An Invasion of Neon Bikes, Care Of the Good Bike Project
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An Invasion of Neon Bikes, Care Of the Good Bike Project

Those multi-coloured bikes that have been popping up at locations across the city? Turns out the colours each represent something.

An orange bike at the corner of Queen and Dovercourt acknowledges Erin Stump Projects as a supporter of emerging artists, as part of the Good Bike Project. Photo by Michael Chrisman/Torontoist.

Bed bugs are so 2010. Recently, we’ve noticed a new infestation on the city’s streets—but this time it’s pretty, heartwarming, and a few Toronto artists and community builders are working hard to spread rather than eliminate it.
Over the past few weeks, more than 30 brightly painted bicycles, a few featuring baskets of potted plants, have popped up all over the city—orange at Queen and Dovercourt, blue at Dundas and Sackville, and pastel pink at College and Robert, among many others. On their own, the bikes may seem like isolated or even arbitrary acts of street art, but in reality, they’re part of a citywide network of bikes, their colours and locations carefully and specifically chosen to commemorate a piece of history, an urban hot spot, or a personal memory.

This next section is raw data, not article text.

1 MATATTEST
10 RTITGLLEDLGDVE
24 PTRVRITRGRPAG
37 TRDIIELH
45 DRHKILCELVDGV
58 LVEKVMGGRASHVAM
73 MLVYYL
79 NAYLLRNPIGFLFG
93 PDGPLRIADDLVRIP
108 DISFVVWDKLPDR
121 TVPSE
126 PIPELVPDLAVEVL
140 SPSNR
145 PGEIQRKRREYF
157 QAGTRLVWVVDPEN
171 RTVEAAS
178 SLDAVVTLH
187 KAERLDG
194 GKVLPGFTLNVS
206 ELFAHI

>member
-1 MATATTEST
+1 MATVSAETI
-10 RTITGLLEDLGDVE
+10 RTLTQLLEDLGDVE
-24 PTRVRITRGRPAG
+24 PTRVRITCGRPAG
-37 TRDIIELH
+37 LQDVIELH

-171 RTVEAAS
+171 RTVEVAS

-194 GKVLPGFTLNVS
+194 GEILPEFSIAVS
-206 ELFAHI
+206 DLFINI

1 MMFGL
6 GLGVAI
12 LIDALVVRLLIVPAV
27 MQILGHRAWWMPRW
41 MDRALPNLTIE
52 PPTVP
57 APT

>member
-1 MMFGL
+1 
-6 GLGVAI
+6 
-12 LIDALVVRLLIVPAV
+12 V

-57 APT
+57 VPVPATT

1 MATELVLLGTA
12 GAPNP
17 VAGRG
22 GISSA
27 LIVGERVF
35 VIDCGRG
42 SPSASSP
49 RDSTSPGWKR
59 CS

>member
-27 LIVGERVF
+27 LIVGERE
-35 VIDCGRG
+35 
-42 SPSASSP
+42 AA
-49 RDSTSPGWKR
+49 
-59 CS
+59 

As with any infestation, even the nice ones, it started small—Vanessa Nicholas and Caroline Macfarlane, two OCAD U Student Gallery employees, found a creative way to deal with their distaste for a rusty, derelict bike abandoned on the street outside their place of work by painting it bright orange and planting flowers in its basket. They were met with enthusiasm from passersby but also with a big, angry ticket from the City of Toronto calling for its removal. With support from fans and friends interested in protecting public works of art, accelerated by media reaction and councilors Gary Crawford (Ward 36, Scarborough Southwest) and Adam Vaughan (Ward 20, Trinity-Spadina) City Hall eventually changed its mind and even Rob Ford hopped on the idea to turn the now-famous Orange Bike into a citywide project, in partnership with Macfarlane and Nicholas, known as the Good Bike Project.
“[The City] promised to give us bikes that were confiscated, and we would return them to the cityscape. Right now Caroline and I are working to actually realize the project,” says Nicholas who, together with Macfarlane and Councilor Crawford, added two more Good Bikes to the Yorkdale and Harbourfront areas late last week, bringing the number of bikes on the street to over 30. By the end of the month, the two artists hope to have all 60 in their designated locations.